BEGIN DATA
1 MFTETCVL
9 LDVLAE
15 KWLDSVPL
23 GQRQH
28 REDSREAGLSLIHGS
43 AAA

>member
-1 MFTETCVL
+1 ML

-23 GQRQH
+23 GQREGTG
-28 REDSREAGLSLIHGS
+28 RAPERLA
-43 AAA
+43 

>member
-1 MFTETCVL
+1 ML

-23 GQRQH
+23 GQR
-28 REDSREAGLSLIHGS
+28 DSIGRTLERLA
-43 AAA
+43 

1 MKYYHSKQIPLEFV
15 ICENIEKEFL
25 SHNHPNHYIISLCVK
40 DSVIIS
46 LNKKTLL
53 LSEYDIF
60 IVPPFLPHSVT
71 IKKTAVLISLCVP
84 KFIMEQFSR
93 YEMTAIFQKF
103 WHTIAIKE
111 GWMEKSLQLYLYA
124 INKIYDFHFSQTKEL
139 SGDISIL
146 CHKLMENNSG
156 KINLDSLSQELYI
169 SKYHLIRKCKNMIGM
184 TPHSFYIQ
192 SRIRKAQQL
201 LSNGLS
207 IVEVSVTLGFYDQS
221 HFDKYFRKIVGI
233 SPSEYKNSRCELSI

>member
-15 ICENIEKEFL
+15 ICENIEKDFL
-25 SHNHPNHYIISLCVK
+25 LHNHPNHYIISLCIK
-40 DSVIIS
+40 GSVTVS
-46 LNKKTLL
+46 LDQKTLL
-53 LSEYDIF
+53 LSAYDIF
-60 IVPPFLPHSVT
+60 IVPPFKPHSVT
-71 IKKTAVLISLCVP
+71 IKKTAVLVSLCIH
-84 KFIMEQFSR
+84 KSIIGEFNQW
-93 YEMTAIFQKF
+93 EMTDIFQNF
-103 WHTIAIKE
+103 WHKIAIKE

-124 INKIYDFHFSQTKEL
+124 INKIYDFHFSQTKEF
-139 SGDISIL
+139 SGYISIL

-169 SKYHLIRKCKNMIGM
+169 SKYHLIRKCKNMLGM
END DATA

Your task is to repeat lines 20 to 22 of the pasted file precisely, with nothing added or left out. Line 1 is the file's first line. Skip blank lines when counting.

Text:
+23 GQR
-28 REDSREAGLSLIHGS
+28 DSIGRTLERLA